Bald Is Beautiful

Bald Is Beautiful

Bald Is Beautiful

Advice on manners and morals.
Aug. 3 2000 11:30 PM

Bald Is Beautiful

Please send your questions for publication to prudence@slate.com.

Advertisement

Prudie,

I was telling my bald husband about the furor stirred up by the Great Toupee Debate, and he thought, as did I, that the attacks on you were pretty lame. Coming from two families of bald men—father, husband, and father-in-law all started losing their hair in their late teens—I don't understand men who wear toupees, much like I don't understand women who wear falsies. Which, let's face it, is what toupees are: the equivalent of male falsies. How many of these rug-wearing gentlemen would be as accepting of a young lady whose double-Ds wound up on the floor with her underwear?

In quizzing my girlfriends on this matter, we came to a conclusion. While a few guys (very few) who wear toupees are nice guys who are a little insecure, most are arrogant buttheads who seem to equate hair with virility, and they're the same guys who drive sports cars and leave their wives for girlfriends half their age. To all those (men) who say I am toupee-bashing, guess what, guys—you're not fooling anyone, and we're all laughing at you, whether your toupee is askew or not. Most women find men who are secure enough with their virility to not worry about their baldness far sexier. My guess is that most guys wearing toupees have money ... and that's what's bringing in the chicks, not the rugs. Go bald gracefully, for heaven's sake. I repeat: You're not fooling anybody; we all know you're bald.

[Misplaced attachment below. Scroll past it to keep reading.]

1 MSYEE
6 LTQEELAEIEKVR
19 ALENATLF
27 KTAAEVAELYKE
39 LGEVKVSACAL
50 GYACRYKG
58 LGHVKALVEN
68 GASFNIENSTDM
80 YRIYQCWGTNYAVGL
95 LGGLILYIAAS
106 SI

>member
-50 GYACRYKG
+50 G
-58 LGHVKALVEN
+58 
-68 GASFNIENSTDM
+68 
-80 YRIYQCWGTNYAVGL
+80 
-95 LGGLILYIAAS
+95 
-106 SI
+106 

—M.S.

Advertisement

Dear M.,

Prudie thanks you for coming to her defense. A surprising number of readers agreed with you and wrote to say an apology was not really necessary ... also that they found the "why wear makeup or jewelry?" argument specious. Prudie now feels emboldened to point out that neither make-up nor jewelry, barring extreme exceptions, can get screwed up by a gust of wind, cause onlookers to snigger, or suggest that the wearer is trying to kid anybody.

—Prudie, appreciatively

Prudie,

Advertisement

I have been in a sexless marriage for more than 10 years now. I have seen a number of women on the side and always justified it by my wife's lack of interest. Now I am getting involved with a woman I work with and dealing with all the inherent risks this brings. I have come to the conclusion it is time to get this issue resolved once and for all. I would like to give it one last chance with my wife but have no idea how to approach her. Any ideas?

—Nervous

Dear Nerve,

You do not say whether the length of the marriage is a little more than 10 years, therefore essentially chaste from early on ... or the last 10 years have been sexless after some years of intimacy. It is important to know whence comes your wife's lack of sexual interest. Did she just ring off, for whatever her reasons, or did she catch you catting around enough times to "retire" from the bedroom scene? It is also important, for your purposes, whether she's a cold fish or just madder than hell at you.

Advertisement